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Journey of a DPT Student

Putting in the Hours

Published August 19, 2013 4:26 PM by Lauren Rosso

One of the most admirable qualities about my current clinical instructor is her unyielding dedication to her patients and their recovery. On any given day, she is the first to arrive and last to leave the unit... and she's been doing this for longer than I've been alive.

I find myself in awe of her commitment and patience. Here's a great example: On Friday morning, a new patient arrived to the unit from out of state. He has unfortunately fallen through the cracks of the referral system and now, 10 months after his injury, finally made it to inpatient rehab. This man has a C5 incomplete spinal cord injury, and in all of his time in therapy has never been fitted for a wheelchair. Realizing this, my clinical instructor stayed at work until 6 p.m. on Friday to figure out which medical equipment companies will travel to his area in order to start the process of ordering a wheelchair.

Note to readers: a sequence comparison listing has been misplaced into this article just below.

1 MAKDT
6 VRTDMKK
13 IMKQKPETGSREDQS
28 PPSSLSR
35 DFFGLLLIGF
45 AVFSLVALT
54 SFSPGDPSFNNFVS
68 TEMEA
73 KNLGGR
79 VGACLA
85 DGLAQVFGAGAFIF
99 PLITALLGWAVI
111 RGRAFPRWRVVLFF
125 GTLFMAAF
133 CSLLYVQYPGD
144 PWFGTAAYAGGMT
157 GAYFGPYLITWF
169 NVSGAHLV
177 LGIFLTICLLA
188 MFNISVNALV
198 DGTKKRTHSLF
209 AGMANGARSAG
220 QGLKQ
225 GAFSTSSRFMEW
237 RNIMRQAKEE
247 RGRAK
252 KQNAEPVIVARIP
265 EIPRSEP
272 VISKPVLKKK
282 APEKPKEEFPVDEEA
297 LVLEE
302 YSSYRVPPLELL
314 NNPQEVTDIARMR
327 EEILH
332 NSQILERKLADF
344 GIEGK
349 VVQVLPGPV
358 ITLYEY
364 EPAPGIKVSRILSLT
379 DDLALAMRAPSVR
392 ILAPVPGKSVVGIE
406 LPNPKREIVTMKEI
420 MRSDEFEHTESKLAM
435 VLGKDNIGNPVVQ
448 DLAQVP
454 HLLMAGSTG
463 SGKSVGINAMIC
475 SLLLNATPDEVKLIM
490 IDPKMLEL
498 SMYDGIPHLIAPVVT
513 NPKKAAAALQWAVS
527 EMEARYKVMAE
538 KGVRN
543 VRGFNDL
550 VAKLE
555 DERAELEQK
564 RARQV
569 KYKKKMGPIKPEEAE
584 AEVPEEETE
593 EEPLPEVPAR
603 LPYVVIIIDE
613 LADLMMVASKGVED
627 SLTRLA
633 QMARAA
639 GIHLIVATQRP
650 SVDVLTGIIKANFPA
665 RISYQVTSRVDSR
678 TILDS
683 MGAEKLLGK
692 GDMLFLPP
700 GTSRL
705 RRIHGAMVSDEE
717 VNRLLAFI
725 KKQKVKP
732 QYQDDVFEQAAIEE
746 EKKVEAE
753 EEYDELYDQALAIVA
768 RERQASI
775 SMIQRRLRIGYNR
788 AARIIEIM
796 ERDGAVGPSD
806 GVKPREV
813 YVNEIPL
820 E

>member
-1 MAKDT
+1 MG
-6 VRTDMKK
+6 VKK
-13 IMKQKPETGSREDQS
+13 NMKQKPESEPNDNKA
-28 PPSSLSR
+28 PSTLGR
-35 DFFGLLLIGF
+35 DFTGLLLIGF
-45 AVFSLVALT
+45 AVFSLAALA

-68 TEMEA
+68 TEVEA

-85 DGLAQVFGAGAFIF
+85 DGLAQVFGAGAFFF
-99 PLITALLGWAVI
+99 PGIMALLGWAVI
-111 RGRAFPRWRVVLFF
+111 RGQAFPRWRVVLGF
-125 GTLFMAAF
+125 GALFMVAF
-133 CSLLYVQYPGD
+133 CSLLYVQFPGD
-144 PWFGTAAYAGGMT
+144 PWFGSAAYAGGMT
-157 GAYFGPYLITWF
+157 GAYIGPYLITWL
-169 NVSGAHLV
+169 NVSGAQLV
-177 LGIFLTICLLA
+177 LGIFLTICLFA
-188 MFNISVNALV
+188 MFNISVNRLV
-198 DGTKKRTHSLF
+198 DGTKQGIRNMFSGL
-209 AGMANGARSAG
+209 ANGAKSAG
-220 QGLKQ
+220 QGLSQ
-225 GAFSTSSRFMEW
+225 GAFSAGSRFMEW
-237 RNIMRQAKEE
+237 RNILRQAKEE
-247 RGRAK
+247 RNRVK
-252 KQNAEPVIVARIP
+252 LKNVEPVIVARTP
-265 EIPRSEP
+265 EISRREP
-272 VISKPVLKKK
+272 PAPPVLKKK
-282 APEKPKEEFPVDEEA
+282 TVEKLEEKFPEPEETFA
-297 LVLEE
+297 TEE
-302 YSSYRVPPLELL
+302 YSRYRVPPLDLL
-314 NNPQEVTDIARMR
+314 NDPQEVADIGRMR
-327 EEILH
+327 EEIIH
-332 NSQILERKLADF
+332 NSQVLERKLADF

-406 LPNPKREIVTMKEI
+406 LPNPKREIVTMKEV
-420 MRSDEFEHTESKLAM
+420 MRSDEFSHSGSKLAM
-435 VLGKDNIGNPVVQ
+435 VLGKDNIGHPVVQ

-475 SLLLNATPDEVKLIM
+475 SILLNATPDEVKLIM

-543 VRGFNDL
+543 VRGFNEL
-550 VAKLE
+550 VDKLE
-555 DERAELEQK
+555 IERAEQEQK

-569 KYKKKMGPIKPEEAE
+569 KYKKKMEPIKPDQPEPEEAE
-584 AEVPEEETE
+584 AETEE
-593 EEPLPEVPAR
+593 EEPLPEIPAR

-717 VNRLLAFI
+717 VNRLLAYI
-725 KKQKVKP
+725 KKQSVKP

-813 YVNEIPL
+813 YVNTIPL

Everyone else on the unit (myself included) was hurrying to finish their documentation so we could get out of work and start the weekend. When I realized what was happening, I had one of those "self-evaluation" moments. I realized that I have an incredible opportunity to learn from an expert clinician, and the lessons aren't going to stop with hands-on skills. I stopped what I was doing and immediately started Google-ing medical supply companies in eastern Ohio. I stayed until 6:00 with her, and I learned more in that hour-and-a-half about wheelchairs, letters of medical necessity, discharge planning and professional skills than I have since I started my clinicals.

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1 comments

I am a first year student and I think it's awesome that you are getting the opportunity to work with this PT that really cares for her patients. We should all try and model our professional behaviors on those PTs that show qualities like these. I am close to starting my first clinical education and hope that my CI shows these qualities as well. It's great that you took the time to learn from this opportunity. I know that many times during my first clinical education, and further into the future, I will, like you, want to rush out of the building on Friday afternoon. Hopefully, I will remember your situation and calm myself down and stay a few extra minutes to take the time to gain a lot of knowledge and also show my CI that I am interested and willing to learn.

Kristian February 27, 2014 3:40 PM
NC

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